Money Doesn t Grow on Trees, but it’s Growing ter the Cloud
RedLock CSI Team
Ten.05.17 Five:59 AM
The RedLock Cloud Security Intelligence (CSI) team had previously reported (refer to Public Cloud Infrastructure Security Trends May 2018 report) that hundreds of Kubernetes administration consoles are accessible overheen the internet without any password protection. For those of you unacquainted with Kubernetes, it is an open-source podium designed by Google to automate deploying, scaling, and operating application containers.
Last month, the RedLock CSI team identified an open Kubernetes administration console belonging to Aviva, a British multinational insurance company headquartered ter London, United Kingdom with 33 million customers across 16 countries. Upon further investigation, the team found that the public cloud computing environment where this example wasgoed hosted, had bot compromised. A malicious actor wasgoed stealing the “free” compute power within this environment to mine Bitcoins.
Unlike physical currency, Bitcoin is entirely virtual and there are three traditional ways for malware to generate Bitcoins for their creators:
- Ongezouten theft of private keys from bitcoin wallets
- Ransomware that encrypts files and requests a Bitcoin payment to restore access
- Parasitic bots that “mine” Bitcoins with stolen processing power.
Te this specific incident, attackers used Aviva’s public cloud infrastructure spil bots to mine Bitcoins and it is significant to understand the motivation here.
Bitcoin mining involves utterly sophisticated and time-consuming mathematical calculations. The cost of compute doesn’t make it economically viable for one to mine bitcoins on their own hardware. However, that equation switches to a more favorable one when the resources being used belong to someone else. Many criminals are taking advantage of poor cloud security practices and configuration mistakes to take overheen cloud instances belonging to large organizations where the increase te spend due to Bitcoin mining will likely go unnoticed. Once they infiltrate the cloud environment, it is a plain matter to spin up a powerful virtual machine to generate Bitcoins while the subscribing organization gets stuck with the bill.
The RedLock CSI team found that Aviva’s Kubernetes administration console wasgoed deployed on a cloud example and accessible without a username or password. The console wasgoed leaking critical infrastructure passwords such spil Amazon Web Services (AWS) access keys and secret tokens. The team then realized that the MySQL12 container wasgoed executing a Bitcoin mining instruction. The attacker had created a randomized email address ([email protected]), which wasgoed difficult to trace back to a specific entity – refer to the screenshot below for details. The RedLock CSI team notified Aviva of the findings, and Aviva’s security team resolved the issues instantly.
It is also very likely that the attacker has automated exploitation of such misconfigured Kubernetes consoles, a quick Google search provides this Reddit postbode. This is indicative of a growing trend where hackers have found a fresh monetary chance based on using resources from unaware organizations to exploit virtual currencies.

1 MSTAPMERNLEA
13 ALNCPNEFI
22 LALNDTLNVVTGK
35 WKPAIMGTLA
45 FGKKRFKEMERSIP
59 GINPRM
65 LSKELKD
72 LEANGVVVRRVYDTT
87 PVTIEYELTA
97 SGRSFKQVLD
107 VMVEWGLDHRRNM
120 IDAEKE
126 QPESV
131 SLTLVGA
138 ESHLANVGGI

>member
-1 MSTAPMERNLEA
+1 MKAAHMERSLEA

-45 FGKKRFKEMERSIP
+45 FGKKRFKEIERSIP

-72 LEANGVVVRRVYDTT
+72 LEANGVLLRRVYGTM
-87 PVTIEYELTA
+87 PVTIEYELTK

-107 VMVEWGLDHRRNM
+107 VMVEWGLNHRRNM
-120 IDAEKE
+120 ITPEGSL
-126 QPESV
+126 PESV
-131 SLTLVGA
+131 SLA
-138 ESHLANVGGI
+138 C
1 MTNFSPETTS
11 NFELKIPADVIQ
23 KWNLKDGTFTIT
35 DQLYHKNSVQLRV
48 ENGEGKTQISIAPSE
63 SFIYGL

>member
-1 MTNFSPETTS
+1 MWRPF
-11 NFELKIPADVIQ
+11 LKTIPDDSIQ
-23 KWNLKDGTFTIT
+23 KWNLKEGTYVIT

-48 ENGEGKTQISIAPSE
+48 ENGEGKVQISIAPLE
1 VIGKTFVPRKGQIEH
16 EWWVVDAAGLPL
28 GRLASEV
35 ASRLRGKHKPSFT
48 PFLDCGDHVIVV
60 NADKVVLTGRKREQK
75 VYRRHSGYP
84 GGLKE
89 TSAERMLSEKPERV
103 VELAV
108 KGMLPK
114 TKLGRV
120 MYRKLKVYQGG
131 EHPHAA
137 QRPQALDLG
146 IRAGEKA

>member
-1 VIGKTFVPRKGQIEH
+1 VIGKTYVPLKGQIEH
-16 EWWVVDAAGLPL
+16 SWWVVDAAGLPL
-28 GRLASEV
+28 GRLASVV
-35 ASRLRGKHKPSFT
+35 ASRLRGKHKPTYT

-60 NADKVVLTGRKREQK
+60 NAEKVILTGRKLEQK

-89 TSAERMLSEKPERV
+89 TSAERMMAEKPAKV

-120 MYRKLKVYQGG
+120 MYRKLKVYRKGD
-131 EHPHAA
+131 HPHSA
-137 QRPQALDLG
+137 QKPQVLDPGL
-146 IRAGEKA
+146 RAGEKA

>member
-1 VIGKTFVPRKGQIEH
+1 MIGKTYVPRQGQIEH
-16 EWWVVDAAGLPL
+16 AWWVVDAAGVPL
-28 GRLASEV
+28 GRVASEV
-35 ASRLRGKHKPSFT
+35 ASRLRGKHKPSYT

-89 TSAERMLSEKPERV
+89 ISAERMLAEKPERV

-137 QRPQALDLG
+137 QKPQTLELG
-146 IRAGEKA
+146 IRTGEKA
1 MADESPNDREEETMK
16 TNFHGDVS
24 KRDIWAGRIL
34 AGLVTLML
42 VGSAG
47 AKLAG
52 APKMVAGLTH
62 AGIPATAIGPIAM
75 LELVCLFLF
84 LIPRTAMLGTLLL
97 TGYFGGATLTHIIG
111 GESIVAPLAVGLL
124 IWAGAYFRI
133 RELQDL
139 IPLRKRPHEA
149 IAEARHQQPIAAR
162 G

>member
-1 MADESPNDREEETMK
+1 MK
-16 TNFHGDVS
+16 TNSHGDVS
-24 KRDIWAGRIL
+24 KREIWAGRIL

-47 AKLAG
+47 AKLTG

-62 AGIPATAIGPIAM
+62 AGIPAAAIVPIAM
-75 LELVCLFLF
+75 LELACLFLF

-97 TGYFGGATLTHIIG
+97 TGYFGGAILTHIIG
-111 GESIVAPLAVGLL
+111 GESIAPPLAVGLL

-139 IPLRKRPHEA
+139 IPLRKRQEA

Preventing Such Compromises
Large organizations are spending millions of dollars with cloud service providers like Amazon Web Services (AWS), Microsoft Azure, and Google Cloud. With decentralized adoption across organizations, dynamic nature of workloads, and limited monitoring contraptions, it can be utterly challenging to detect such nefarious activities. However, there are a few things that can help organizations detect suspicious activities across fragmented cloud environments:
- Detect Environment: Organizations should deploy devices that can automatically detect workloads, categorize them by roles, and build behavioral models to detect suspicious activities. This could have helped Aviva identify when a MySQL server wasgoed embarked ter their environment.
- Monitor for Suspicious User Behavior: It is not uncommon to find cloud access keys exposed on the internet. Organizations need a way to detect account hijacking and brute force login accounts to cloud environments. This requires an understanding of normal user activities and an automated way to detect anomalous behavior that goes beyond just identifying geo-location or time-based anomalies, but also event-based anomalies. Te this case, it is possible that Aviva’s AWS secret keys that were leaked from the unprotected Kubernetes console were stolen, and subsequently used to deploy the rogue compute environments.
- Monitor Configurations: With developers rapidly pushing configurations and code to production without security reviews, organizations should monitor for misconfigurations. This could have helped Aviva detect that an unprotected Kubernetes console had bot shoved into production.
- Monitor Network Traffic: By monitoring network traffic and correlating it with configuration gegevens spil well spil threat intelligence feeds, Aviva could have detected suspicious network traffic being generated by the rogue compute environments to IP addresses and ports such spil 18.104.22.168:8220
To get other 17 tips to fortify your public cloud computing environment, download the Cloud Security Trends September 2018 report published by the CSI team.